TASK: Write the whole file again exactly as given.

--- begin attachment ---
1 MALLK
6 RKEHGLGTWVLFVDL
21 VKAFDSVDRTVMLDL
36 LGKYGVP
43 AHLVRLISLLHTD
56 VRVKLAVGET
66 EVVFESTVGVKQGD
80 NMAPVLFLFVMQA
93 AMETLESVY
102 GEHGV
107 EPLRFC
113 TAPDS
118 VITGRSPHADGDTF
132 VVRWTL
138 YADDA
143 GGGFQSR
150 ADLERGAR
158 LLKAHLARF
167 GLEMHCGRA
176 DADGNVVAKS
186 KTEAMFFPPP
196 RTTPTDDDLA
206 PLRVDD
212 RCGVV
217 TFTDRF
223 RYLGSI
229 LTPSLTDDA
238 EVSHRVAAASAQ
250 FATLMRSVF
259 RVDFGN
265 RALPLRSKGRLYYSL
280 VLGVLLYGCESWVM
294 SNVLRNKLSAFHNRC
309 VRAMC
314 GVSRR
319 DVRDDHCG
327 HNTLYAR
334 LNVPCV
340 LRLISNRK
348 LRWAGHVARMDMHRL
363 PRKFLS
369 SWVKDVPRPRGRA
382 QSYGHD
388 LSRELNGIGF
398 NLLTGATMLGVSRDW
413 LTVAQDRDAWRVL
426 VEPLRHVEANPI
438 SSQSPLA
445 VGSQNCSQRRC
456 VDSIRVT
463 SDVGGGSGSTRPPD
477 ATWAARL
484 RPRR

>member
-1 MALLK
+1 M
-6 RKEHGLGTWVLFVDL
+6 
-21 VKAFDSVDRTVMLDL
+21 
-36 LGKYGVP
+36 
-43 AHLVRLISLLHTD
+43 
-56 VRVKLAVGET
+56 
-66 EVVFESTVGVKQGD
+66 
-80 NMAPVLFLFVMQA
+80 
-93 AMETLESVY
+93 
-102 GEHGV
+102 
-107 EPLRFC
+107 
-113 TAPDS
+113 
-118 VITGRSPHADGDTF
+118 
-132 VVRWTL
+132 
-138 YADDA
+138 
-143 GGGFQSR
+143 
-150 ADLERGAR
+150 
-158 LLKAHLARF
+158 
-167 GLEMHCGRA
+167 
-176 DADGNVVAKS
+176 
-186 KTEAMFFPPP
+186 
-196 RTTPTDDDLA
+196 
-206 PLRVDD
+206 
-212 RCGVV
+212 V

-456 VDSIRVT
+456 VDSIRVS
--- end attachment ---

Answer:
1 MALLK
6 RKEHGLGTWVLFVDL
21 VKAFDSVDRTVMLDL
36 LGKYGVP
43 AHLVRLISLLHTD
56 VRVKLAVGET
66 EVVFESTVGVKQGD
80 NMAPVLFLFVMQA
93 AMETLESVY
102 GEHGV
107 EPLRFC
113 TAPDS
118 VITGRSPHADGDTF
132 VVRWTL
138 YADDA
143 GGGFQSR
150 ADLERGAR
158 LLKAHLARF
167 GLEMHCGRA
176 DADGNVVAKS
186 KTEAMFFPPP
196 RTTPTDDDLA
206 PLRVDD
212 RCGVV
217 TFTDRF
223 RYLGSI
229 LTPSLTDDA
238 EVSHRVAAASAQ
250 FATLMRSVF
259 RVDFGN
265 RALPLRSKGRLYYSL
280 VLGVLLYGCESWVM
294 SNVLRNKLSAFHNRC
309 VRAMC
314 GVSRR
319 DVRDDHCG
327 HNTLYAR
334 LNVPCV
340 LRLISNRK
348 LRWAGHVARMDMHRL
363 PRKFLS
369 SWVKDVPRPRGRA
382 QSYGHD
388 LSRELNGIGF
398 NLLTGATMLGVSRDW
413 LTVAQDRDAWRVL
426 VEPLRHVEANPI
438 SSQSPLA
445 VGSQNCSQRRC
456 VDSIRVT
463 SDVGGGSGSTRPPD
477 ATWAARL
484 RPRR

>member
-1 MALLK
+1 M
-6 RKEHGLGTWVLFVDL
+6 
-21 VKAFDSVDRTVMLDL
+21 
-36 LGKYGVP
+36 
-43 AHLVRLISLLHTD
+43 
-56 VRVKLAVGET
+56 
-66 EVVFESTVGVKQGD
+66 
-80 NMAPVLFLFVMQA
+80 
-93 AMETLESVY
+93 
-102 GEHGV
+102 
-107 EPLRFC
+107 
-113 TAPDS
+113 
-118 VITGRSPHADGDTF
+118 
-132 VVRWTL
+132 
-138 YADDA
+138 
-143 GGGFQSR
+143 
-150 ADLERGAR
+150 
-158 LLKAHLARF
+158 
-167 GLEMHCGRA
+167 
-176 DADGNVVAKS
+176 
-186 KTEAMFFPPP
+186 
-196 RTTPTDDDLA
+196 
-206 PLRVDD
+206 
-212 RCGVV
+212 V

-456 VDSIRVT
+456 VDSIRVS